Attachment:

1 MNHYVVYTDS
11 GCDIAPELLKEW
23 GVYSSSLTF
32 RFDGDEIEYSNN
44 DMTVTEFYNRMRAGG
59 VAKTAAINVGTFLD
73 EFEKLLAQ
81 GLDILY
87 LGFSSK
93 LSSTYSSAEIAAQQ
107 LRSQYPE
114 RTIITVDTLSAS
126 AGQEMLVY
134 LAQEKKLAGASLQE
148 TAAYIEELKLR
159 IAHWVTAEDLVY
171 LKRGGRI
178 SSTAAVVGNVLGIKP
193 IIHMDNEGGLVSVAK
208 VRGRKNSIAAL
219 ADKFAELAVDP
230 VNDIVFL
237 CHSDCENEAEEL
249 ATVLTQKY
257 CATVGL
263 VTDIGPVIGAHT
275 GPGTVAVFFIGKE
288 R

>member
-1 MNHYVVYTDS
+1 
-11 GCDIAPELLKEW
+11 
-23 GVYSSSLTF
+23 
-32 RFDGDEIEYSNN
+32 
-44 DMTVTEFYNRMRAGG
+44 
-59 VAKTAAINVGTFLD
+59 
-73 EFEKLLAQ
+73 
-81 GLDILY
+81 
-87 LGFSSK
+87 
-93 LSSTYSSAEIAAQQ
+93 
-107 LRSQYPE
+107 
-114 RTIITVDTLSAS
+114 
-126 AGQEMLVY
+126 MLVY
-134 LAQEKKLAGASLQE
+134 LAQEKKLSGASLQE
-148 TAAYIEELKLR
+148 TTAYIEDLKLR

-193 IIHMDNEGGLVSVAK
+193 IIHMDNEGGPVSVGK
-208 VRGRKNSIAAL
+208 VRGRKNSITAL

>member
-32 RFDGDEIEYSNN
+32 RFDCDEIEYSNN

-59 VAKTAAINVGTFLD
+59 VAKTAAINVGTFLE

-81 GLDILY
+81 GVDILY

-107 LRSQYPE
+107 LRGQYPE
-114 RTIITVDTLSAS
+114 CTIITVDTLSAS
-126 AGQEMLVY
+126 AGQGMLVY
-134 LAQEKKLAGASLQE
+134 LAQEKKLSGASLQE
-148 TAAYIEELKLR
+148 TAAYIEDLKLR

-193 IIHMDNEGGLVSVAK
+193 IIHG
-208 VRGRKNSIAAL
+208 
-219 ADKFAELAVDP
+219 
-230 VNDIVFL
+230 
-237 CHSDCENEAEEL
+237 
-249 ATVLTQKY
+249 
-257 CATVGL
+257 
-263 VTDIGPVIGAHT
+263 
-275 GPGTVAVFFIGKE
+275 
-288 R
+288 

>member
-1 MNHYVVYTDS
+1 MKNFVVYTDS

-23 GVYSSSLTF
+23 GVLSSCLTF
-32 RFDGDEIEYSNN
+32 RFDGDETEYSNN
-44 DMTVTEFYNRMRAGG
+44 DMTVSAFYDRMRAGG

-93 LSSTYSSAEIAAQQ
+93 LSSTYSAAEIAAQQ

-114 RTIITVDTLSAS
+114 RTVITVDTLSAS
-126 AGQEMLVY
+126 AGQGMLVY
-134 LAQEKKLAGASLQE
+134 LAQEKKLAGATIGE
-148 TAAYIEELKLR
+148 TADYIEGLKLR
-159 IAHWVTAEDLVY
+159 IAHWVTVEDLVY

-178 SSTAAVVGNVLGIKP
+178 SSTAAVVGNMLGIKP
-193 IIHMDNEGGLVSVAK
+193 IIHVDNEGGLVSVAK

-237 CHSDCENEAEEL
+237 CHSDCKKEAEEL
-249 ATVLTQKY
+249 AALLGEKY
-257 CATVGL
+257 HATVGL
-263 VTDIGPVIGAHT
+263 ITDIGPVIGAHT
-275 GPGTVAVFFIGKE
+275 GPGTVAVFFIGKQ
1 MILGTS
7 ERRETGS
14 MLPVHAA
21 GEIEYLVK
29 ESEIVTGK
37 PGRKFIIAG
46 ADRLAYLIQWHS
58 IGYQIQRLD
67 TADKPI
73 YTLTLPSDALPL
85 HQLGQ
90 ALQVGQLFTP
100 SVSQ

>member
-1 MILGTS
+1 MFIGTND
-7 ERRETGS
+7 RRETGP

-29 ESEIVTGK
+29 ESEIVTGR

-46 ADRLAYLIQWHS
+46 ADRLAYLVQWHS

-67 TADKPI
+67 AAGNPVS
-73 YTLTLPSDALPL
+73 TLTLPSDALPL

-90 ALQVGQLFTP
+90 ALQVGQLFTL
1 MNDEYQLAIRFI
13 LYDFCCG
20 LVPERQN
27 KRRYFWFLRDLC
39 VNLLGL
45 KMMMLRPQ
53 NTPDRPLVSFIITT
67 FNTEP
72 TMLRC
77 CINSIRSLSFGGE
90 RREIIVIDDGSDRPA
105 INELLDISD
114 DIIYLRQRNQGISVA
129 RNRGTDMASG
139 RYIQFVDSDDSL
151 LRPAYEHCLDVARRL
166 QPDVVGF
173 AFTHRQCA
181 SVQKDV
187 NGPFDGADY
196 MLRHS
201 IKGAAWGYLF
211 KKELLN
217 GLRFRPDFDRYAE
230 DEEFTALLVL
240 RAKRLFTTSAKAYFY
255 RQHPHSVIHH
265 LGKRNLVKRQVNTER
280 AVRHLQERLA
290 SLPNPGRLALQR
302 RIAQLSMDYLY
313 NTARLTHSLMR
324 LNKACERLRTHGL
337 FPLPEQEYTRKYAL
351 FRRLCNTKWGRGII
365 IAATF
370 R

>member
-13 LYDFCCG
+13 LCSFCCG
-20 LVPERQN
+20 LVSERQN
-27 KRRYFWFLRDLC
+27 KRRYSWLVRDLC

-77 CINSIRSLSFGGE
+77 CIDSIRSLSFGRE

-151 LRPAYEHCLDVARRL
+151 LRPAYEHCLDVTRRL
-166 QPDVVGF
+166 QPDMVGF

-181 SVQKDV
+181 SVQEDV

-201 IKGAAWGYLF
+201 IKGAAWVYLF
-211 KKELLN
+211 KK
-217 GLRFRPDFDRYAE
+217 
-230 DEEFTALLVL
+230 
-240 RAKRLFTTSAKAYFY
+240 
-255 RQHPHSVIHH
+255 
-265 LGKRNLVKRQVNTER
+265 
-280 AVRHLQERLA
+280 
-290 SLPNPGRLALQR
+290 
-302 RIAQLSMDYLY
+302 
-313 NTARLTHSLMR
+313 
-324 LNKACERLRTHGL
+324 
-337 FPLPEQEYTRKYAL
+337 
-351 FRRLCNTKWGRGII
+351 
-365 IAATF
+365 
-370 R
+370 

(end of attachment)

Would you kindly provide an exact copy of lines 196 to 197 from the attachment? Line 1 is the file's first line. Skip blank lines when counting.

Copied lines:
324 LNKACERLRTHGL
337 FPLPEQEYTRKYAL